The government is being taken to court today by 276 deaf people over the lack of British Sign Language (BSL) interpretation at the televised coronavirus briefings.
The hearing at the Royal Courts of Justice in London will see a judge decide if the complainants are entitled to compensation.
Campaigner Lynn Stewart-Taylor says the lack of provision during the pandemic made the deaf community feel "excluded" and "like we're an afterthought."
The government says they "established BSL interpretation at the No10 Covid press conferences via the BBC News channel."
The case is being heard on Friday September 23 - which happens to be International Day of Sign Languages.
A judicial review last year found that out of over 173 Covid briefings to the date of the review, two were unlawful because BSL was not provided on screen.
But Ms Stewart-Taylor, who founded the campaign group #WhereIsTheInterpreter at the start of the pandemic, told the BBC's Access All podcast that the first nine Covid briefings in March 2020 had no BSL interpreter present.
Speaking through a BSL interpreter, she said that the deaf community did not initially know how serious the pandemic was - because they just weren't being told, which was "terrifying".
The remaining ministerial briefings had an on-screen interpreter superimposed on the screen which was available on the BBC News Channel, iPlayer and later on Government social media channels.
But Ms Stewart-Lynn argues that this meant deaf people could only find out what was happening if they used the BBC.
Ms Stewart-Taylor says it should not be up to individual broadcasters like the BBC to provide the service, but for the government to provide a BSL interpreter and in the room next to speakers so that the original live televised stream and all follow up news reports and clips will always have a signer present.
Scotland, Wales and Northern Ireland had in-person interpreters at their devolved briefings from the outset, and so circumnavigated the issue.
Listen to Access All on BBC Sounds
In the latest episode of Access All, presenter Nikki Fox discusses the on-going BSL court case with campaigners Lynn and Liam. There is a full transcript available.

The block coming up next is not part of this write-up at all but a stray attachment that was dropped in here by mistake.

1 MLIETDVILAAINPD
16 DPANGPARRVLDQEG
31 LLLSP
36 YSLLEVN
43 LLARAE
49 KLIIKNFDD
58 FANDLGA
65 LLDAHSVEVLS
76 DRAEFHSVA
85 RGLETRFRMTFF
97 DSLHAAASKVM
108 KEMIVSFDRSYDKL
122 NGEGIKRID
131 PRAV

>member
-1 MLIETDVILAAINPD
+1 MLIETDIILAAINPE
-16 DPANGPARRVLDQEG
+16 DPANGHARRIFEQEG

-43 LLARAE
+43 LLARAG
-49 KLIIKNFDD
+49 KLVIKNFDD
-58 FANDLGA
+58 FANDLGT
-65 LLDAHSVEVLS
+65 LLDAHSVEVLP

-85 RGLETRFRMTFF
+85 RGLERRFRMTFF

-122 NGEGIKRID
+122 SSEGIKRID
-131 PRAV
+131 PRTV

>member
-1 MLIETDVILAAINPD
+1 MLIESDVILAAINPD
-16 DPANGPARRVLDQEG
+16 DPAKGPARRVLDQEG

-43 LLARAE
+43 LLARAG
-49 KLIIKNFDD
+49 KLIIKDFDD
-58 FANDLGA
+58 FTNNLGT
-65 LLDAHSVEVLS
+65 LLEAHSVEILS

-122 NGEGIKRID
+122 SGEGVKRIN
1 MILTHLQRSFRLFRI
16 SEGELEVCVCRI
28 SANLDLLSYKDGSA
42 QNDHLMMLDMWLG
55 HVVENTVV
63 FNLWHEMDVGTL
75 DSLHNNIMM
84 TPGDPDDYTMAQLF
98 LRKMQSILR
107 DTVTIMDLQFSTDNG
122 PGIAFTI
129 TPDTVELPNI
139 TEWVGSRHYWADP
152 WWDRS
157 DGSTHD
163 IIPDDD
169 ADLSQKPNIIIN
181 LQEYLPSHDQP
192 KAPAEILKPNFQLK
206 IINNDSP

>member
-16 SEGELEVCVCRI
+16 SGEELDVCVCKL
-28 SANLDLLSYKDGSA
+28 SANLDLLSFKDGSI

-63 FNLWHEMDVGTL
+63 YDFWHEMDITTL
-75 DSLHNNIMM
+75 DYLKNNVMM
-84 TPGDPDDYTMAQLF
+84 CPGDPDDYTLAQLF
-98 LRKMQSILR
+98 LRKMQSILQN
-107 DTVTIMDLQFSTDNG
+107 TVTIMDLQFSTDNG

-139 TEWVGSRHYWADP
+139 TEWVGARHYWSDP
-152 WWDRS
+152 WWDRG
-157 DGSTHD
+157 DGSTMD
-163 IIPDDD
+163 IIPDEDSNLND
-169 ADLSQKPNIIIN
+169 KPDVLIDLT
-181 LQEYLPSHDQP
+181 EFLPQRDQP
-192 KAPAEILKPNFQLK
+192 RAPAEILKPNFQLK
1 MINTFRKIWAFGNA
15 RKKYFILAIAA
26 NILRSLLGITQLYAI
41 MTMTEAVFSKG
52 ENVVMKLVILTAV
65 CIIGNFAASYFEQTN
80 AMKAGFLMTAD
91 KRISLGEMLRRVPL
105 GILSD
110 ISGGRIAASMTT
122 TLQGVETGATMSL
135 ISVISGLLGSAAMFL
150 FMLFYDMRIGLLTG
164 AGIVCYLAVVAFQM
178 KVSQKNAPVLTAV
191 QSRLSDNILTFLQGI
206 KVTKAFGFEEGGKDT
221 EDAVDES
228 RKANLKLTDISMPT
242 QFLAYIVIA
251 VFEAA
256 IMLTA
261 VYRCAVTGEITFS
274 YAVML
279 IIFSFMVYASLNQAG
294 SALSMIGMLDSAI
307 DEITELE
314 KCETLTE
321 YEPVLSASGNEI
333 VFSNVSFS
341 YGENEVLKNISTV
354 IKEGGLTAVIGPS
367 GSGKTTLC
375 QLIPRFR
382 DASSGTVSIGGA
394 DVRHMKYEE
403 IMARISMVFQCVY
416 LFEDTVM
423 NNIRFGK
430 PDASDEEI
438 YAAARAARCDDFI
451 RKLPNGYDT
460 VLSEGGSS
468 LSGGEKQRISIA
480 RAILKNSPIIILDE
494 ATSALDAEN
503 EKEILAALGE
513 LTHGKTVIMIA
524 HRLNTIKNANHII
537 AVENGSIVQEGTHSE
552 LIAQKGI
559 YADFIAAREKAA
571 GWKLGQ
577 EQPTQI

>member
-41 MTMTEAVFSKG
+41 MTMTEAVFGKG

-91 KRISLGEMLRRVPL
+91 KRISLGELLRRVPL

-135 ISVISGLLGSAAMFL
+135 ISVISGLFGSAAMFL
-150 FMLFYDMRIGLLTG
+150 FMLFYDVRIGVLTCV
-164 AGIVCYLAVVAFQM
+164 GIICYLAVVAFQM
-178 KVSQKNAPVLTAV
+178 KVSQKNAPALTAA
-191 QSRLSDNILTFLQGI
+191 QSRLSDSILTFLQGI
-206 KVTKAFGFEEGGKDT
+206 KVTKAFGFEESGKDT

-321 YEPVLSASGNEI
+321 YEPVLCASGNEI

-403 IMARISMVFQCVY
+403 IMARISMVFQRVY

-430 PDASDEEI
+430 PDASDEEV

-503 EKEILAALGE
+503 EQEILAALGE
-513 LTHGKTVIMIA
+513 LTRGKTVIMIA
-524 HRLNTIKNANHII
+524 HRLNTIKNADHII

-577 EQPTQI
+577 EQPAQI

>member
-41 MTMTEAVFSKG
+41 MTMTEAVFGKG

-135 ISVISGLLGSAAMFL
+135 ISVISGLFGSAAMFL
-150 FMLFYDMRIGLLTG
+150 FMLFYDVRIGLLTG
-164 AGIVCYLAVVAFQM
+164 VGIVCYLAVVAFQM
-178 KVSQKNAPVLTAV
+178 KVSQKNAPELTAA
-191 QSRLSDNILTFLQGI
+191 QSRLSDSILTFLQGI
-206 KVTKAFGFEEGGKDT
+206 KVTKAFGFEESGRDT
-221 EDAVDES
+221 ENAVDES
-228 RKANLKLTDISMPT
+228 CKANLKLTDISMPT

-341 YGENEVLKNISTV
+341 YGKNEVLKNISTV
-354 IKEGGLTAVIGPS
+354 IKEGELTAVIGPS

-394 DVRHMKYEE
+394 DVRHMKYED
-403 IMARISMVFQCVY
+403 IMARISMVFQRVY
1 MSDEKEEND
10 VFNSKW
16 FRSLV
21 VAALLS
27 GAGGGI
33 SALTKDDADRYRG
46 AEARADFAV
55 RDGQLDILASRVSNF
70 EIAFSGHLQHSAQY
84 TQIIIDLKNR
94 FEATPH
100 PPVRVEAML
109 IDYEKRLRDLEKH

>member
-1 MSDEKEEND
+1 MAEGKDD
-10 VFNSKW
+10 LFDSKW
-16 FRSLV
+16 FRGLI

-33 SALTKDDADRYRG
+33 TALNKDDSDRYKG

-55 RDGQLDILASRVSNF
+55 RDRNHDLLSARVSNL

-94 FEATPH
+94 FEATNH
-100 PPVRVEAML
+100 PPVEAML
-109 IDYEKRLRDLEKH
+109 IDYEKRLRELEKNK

We also hear from actor Leo Long, the star of the new Netflix film, I Used To Be Famous, on being neurodiverse and playing the role of an autistic drummer.
Liam O'Dell, a deaf and disabled freelance journalist who has been following the case says: "There's a real sense from the government that they're just not taking this seriously.
"Conferences are still happening where interpretation is not being provided there in person. But if it's in person you don't have to worry about it being just on a BBC channel, because it's accessible by default.
"A recent example is Liz Truss stood on the steps of Downing Street, making her first speech as Prime Minister and there was no BSL interpreter next to her.
"So there's a sense the Government still doesn't get it. It's not about the compensation, it's merely a more punitive measure to hit the Government a little bit financially and to say: 'Look, this is what will happen if you keep treating deaf people as second-class citizens.'"
Many deaf people who use BSL as their first language say they cannot rely on subtitles because for them, English is their second language and the average reading age for deaf people is often reported as being around nine years old.
The issue has been rolling through the courts for some time.
In a case from July 2021, a deaf woman won a claim against the government after a judge found a lack of sign language at two televised Covid briefings had "served to disempower, to frustrate and to marginalise".
Katie Rowley, then 36, from Leeds, started court action after the events went ahead without interpreters on screen.
The government denied breaching its legal obligation to make broadcasts accessible to deaf people.
But in his ruling, a judge said the lack of provision constituted discrimination.
Ms Rowley is one of the 276 deaf people bringing action against the government in this most recent court case. She uses BSL as her first language and is also dyslexic - making English language subtitles doubly difficult to read.
"I am a slow reader - so that means when I was reading the subtitles, I would miss so much information and [it] would just mess up my head. It would be so difficult - it became impossible," Ms Rowley previously told the BBC through an interpreter.
A government spokesman says: "We are committed to supporting disabled people and established BSL interpretation at the No10 Covid press conferences via the BBC News channel and iPlayer, available on all TV packages as part of Freeview."
If the government is successful in today's hearing, the case will be struck out, although claimants will be able to appeal.
If the campaigners are successful, the case could end up going to full trial.
If the judge rules in their favour, it will then be decided later how much compensation to award.
"We're in 2022, and we expect to be part of that wider community," says Ms Stewart-Taylor. "To be accepted for the language we use, the culture we have, and so [this case] is about recognising us as a part of the wider community."
You can listen to the podcast and find information and support on the Access All page.